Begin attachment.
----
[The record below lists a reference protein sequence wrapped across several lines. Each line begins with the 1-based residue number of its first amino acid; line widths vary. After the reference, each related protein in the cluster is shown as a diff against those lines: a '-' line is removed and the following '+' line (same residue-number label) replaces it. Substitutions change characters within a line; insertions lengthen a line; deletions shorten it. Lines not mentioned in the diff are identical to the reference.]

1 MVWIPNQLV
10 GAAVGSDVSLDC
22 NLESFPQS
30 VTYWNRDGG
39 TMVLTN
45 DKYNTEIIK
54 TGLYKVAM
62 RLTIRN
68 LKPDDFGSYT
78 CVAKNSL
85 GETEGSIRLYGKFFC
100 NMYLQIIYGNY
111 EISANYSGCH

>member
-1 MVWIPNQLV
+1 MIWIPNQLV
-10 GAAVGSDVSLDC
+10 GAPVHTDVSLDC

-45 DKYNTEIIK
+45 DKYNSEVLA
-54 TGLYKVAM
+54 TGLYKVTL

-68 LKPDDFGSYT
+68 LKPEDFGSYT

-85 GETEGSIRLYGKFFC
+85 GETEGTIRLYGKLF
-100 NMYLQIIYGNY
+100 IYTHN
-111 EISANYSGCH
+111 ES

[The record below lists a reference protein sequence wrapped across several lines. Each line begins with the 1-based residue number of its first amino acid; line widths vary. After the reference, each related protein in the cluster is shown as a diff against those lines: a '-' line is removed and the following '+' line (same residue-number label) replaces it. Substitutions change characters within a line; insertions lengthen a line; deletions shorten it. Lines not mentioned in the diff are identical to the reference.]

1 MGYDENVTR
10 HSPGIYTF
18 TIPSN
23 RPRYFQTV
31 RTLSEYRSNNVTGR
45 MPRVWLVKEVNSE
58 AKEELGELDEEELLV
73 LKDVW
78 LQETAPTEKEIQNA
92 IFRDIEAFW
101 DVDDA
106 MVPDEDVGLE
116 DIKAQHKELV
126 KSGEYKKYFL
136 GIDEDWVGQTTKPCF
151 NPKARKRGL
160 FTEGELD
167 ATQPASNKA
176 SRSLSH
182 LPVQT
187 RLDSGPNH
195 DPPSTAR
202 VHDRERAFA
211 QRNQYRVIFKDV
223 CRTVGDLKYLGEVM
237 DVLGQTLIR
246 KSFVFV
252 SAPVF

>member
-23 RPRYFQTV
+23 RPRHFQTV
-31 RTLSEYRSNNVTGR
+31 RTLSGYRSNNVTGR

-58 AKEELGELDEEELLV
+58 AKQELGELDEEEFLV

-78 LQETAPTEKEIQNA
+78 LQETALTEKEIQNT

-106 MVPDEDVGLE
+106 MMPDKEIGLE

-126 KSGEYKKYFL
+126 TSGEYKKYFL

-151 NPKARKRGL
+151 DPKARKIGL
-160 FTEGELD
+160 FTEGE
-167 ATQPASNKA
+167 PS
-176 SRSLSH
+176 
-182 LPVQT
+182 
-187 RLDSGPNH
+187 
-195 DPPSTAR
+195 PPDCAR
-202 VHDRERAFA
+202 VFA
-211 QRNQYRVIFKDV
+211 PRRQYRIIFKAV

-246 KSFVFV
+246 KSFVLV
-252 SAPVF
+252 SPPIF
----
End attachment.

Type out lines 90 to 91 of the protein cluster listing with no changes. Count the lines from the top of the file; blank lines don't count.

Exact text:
-211 QRNQYRVIFKDV
+211 PRRQYRIIFKAV